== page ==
I really want to find a good way to integrate patching into the Python egg installation process. I want to be able to say, in package metadata, that my package requires ZODB with a certain patch. That patch would take the form of a diff file that might be downloaded from the Web. I also want to be able to say that another package requires ZODB with a different patch, and assuming those patches have no conflicts, I want the Python package installation system to install ZODB with both patches. Moreover, I want other buildouts to use ZODB without patches, even though I have a centralized cache of eggs in my ~/.buildout directory.
So let’s say my Python package installation system is zc.buildout, setuptools, and distutils. Which layer should be modified to support patching? I don’t think the need for automated patching arises until you’re combining a lot of packages, so it would seem most natural to put patching in zc.buildout. I can imagine a build.cfg like this:
I wonder how difficult it would be to achieve that. Some modification of setuptools might be required. Alternatively, can Paver patch eggs? I suspect Paver is not very good at patching eggs either.
Seeing this in a text editor makes me nervous:
That’s invalid code, but I didn’t write it: the IDE is displaying my file completely incorrectly. There are lines missing. There is some kind of repaint bug and it has something to do with scrolling. No matter how featureful an IDE might be, I can’t use it if it can’t show me a text file without jumbling the lines. When I once saw an open source text editor do the same kind of thing, I dropped that editor so fast that I no longer remember its name. 🙂
I have been trying out Wing IDE. It’s nice that it shows me instant documentation as I’m typing, but there’s still a lot I’d like to see. I have some feature requests:
- The file dialog in Wing IDE is a royal pain, just like most file dialogs. KDE is the only system I’ve seen with a consistently good file dialog, so please let me use that instead. Provide some configuration option that tells the IDE to use a shell command like “kdialog –getopenfilename /” whenever I want to open a file.
- NetBeans has the right idea for renaming symbols. It’s even better than Eclipse. In NetBeans, Ctrl-R doesn’t open a search/replace dialog, nor does it open a refactoring dialog if the symbol is private. NetBeans does something much more clever: it selects all instances of the symbol, then as you type, all instances of that symbol change simultaneously. No dialog is necessary. That feature alone tempts me to use NetBeans for Python code, even though NetBeans is as oversized as Eclipse.
- When I’m typing code, the main documentation I’m interested in is interface documentation, not implementation documentation. So Wing IDE really needs to support zope.interface.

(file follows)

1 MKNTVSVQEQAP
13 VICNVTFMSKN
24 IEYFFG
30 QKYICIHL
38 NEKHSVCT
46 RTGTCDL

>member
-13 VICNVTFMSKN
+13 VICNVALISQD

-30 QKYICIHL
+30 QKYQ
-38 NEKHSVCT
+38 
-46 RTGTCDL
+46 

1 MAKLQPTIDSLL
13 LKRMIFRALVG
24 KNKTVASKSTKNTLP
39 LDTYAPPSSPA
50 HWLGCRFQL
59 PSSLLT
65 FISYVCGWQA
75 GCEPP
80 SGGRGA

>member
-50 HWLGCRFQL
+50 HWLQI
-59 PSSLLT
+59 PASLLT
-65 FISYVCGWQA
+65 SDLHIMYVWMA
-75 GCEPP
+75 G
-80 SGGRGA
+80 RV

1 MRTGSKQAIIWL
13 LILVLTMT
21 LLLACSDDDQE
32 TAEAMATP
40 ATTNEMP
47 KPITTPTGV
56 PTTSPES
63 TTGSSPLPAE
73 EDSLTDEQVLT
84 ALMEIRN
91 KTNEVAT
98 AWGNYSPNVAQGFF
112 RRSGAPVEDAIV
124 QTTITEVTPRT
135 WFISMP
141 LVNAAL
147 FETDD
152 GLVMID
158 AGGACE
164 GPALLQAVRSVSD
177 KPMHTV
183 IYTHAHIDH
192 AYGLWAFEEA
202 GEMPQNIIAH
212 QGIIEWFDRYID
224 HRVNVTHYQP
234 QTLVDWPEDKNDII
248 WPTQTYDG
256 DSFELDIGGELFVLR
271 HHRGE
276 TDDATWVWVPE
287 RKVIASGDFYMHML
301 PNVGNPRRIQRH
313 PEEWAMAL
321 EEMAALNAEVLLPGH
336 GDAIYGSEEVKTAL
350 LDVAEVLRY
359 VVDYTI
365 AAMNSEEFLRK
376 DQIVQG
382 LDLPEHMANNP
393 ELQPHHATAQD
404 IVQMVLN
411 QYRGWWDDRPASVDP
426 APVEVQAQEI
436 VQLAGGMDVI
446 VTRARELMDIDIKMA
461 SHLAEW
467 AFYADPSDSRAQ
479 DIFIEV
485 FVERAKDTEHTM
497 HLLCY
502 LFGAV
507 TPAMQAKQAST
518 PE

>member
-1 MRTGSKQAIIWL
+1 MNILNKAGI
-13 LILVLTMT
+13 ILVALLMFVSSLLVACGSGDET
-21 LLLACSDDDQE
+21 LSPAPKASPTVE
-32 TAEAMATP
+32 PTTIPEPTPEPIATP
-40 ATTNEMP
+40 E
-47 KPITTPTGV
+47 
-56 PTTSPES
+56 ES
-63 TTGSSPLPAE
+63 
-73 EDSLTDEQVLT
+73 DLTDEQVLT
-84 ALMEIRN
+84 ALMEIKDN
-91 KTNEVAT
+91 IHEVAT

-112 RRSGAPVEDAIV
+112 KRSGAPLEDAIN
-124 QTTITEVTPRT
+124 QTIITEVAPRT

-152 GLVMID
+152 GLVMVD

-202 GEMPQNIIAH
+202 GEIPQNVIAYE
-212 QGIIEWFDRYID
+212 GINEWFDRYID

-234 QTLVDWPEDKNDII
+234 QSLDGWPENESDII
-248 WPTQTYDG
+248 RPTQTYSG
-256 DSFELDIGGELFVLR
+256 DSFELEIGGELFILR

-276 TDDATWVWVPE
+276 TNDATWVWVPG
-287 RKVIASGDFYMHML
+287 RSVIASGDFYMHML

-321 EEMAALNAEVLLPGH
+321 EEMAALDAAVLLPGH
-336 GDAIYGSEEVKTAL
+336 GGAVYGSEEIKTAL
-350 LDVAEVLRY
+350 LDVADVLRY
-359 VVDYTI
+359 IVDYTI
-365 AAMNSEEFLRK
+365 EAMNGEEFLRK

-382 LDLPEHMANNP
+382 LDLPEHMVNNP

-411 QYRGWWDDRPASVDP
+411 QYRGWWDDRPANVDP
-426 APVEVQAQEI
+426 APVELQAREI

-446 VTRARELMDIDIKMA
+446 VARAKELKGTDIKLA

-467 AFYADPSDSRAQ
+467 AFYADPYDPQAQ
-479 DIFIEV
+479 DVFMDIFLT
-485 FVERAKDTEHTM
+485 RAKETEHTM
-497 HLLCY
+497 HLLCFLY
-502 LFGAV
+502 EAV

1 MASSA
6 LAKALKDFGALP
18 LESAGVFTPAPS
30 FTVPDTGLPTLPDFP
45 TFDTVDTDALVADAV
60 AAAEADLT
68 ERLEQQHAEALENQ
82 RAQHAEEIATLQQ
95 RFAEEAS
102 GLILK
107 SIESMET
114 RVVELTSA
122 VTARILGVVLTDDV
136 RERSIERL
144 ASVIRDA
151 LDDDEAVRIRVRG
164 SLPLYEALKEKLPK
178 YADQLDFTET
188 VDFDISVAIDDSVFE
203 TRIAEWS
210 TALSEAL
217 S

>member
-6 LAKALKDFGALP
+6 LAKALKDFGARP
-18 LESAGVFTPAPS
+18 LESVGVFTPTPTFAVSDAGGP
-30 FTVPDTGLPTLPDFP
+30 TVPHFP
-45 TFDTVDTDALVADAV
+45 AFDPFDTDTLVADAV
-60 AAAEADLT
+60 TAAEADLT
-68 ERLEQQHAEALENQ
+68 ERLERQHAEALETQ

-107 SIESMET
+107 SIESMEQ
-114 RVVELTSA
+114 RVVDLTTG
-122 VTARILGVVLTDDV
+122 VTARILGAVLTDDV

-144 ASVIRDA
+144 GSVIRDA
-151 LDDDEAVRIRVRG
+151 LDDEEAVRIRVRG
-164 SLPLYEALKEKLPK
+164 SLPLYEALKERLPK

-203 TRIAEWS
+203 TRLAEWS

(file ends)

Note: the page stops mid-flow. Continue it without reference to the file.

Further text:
- In both Eclipse and NetBeans, I can almost completely ignore import statements. Auto-completion adds the necessary import statements automatically. Eclipse goes even further and generates import statements when I paste code from another file, but that’s just icing on the cake.
If only Wing IDE supported these features, buying a license would be an easy decision. A promise from the developers that those features are coming soon would be very encouraging.
After I switched my RepRap to run on g-codes a few weeks ago, I started writing little Python scripts to do various things like lay down a raft, shut the extruder off and move the platform out of the way, extrude in preparation for a build, and send a g-code file to the controller. All of the scripts rely on a common module that sends a series of g-codes to the controller and waits for acknowledgements. The code has grown and become more interesting:
- I optimized the communication by having the host send enough commands to keep the controller’s 128 byte serial buffer full. The host does this by sending commands before an acknowledgement has been received for commands sent earlier. This works surprisingly well and helps the controller handle many commands per second, which is important for drawing short segments.
- I added code that automatically resumes a build where it left off if the controller restarts during the build. I implemented this because my controller spontaneously restarted several times this week in the middle of a build. I implemented this feature by creating a simple, fast machine simulator in the host. To resume a build, the code resets the controller, sends the g-codes necessary to put the machine back in the state recorded by the simulator, then resubmits the commands the controller never acknowledged. This also works surprisingly well.